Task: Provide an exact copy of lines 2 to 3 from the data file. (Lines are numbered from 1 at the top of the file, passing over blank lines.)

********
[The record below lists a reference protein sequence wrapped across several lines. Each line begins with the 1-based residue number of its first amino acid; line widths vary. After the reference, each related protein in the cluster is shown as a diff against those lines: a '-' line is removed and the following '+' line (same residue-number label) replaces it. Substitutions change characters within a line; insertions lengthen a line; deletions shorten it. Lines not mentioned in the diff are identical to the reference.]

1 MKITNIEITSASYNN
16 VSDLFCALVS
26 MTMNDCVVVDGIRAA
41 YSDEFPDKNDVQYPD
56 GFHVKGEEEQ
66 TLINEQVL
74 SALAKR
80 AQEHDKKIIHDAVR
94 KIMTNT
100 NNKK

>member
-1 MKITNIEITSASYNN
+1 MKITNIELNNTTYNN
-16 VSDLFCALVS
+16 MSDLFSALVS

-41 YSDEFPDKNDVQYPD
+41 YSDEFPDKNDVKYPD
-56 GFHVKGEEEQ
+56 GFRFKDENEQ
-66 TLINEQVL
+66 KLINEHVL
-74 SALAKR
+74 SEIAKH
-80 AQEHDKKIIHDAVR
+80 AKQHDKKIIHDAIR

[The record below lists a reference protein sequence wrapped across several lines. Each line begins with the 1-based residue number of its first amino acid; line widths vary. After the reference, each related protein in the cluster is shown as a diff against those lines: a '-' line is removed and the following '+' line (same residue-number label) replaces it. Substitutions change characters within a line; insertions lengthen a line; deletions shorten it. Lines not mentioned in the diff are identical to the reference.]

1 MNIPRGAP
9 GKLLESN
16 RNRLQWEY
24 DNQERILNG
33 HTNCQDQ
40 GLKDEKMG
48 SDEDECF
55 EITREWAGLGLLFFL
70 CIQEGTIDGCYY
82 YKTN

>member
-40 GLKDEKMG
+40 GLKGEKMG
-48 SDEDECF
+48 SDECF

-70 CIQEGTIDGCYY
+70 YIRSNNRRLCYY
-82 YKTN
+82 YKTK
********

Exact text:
1 MKITNIEITSASYNN
16 VSDLFCALVS